Pre-Game Chatter: Why are some siblings complete opposites of one another? To what extent is this the result of nature, and to what extent is it due to nurture?
The book of Genesis concentrates heavily on sibling rivalries, and the plight of Esau and Jacob is perhaps the most intriguing of them all.
The Pitch: “The first [son] emerged red, like a hairy mantle all over; so they named him Esau. Then his brother emerged, holding on to the heel of Esau; so his name was called Jacob. Isaac was 60 years old when they were born.” – Genesis 25:25-26
Swing #1: “Esau represents falsehood and deceit, while Jacob was truth personified. Of Esau we are told ‘and they named him Esau’ because, unfortunately, deceit attracts many followers. Of Jacob, however, the Biblical account states ‘and his name was called Jacob,’ with the singular form of the statement indicating that truth has a much smaller number of adherents than falsehood.” – Degel Mahane Ephraim
Swing #2: “In allegorical language the present corrupt age is presented as Esau, the glorious age which is to follow at once is represented as Jacob: Jacob’s hand held Esau’s heel from the beginning. The ‘heel’ of the first age is Esau; the ‘hand’ of the second is Jacob. ‘The beginning of a man is his hand, and the end of a man is his heel. Between heel and hand seek for nothing else, Ezra!’” – 4 Esdras 6:8-10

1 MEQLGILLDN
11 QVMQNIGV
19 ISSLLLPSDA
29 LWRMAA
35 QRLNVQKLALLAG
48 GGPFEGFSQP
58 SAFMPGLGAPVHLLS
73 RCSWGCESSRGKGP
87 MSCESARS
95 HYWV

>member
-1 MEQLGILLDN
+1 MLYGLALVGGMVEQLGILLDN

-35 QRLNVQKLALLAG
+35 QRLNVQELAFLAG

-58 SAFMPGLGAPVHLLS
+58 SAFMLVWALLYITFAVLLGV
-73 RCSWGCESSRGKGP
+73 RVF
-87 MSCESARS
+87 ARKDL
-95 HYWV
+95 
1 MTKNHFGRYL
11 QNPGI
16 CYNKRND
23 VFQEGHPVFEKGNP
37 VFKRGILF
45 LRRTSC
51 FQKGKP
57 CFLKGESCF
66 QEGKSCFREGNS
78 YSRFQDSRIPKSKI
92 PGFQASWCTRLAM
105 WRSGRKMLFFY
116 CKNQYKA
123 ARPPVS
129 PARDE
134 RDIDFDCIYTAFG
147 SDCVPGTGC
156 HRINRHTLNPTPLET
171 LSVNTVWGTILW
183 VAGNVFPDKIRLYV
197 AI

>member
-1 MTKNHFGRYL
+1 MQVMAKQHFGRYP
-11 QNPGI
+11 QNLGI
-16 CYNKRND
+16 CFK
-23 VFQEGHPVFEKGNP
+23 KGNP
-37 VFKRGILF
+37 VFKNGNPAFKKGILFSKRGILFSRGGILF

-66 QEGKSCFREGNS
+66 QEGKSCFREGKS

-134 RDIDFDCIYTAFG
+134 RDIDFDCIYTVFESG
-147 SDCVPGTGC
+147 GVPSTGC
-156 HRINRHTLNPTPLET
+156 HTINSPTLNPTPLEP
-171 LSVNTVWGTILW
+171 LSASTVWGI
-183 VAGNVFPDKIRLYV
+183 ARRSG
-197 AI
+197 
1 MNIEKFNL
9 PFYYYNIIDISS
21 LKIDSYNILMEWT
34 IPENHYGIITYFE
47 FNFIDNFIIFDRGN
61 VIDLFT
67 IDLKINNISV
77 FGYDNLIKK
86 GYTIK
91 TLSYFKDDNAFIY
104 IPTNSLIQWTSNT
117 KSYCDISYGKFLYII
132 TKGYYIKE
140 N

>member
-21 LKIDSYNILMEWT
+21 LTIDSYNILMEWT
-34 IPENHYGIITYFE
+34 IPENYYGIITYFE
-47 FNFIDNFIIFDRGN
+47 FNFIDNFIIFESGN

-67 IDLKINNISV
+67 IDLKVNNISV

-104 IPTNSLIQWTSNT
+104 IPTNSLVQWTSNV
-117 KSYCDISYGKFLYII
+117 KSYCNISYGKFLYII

Swing #3: “The account of the birth centers on the two boys as both Rebekah and God slip from the narrative. She does not, as will the matriarchs of the next generation, name her sons. We have only the notice that their father was sixty years old when she bore them, and that, as they contested in the womb and in birth, so they also grew to contrast sharply in character and in the love of their parents.” – W. Lee Humphreys, The Character of God in the Book of Genesis: A Narrative Appraisal
Late-Inning Questions: The Torah strives to strike a clear contrast between Jacob and Esau. How does the account of their births establish this from the beginning? Do you think of Esau as Jacob’s evil counterpart? If so, is the story of his birth a preview of his character? If not, what do you think is the purpose of describing his origin in this way? How do we avoid falling into the trap of thinking of one contrasting sibling as “all good” and the other as “all bad”, as many of our Sages see Jacob and Esau?
On-Deck at Emanu-El: Thanks to those who took part in our first “Where Do We Go From Here?” discussion on Wednesday, either in person or on Facebook. As requested, here is the source sheet from the evening’s proceedings: %22where-do-we-go-from-here%22-source-sheet Hope you’ll join us as the conversation continues Wednesday, December 14th, at 7:00PM.
The Big Inning at the End: I’m very much looking forward to Mike Mills chanting the Hafatarah at Synagogue Emanu-El on Saturday, December 24th, decked out in Chicago Cubs gear! Thanks to Mike for being such a good sport, and look for some preview photos in upcoming weeks.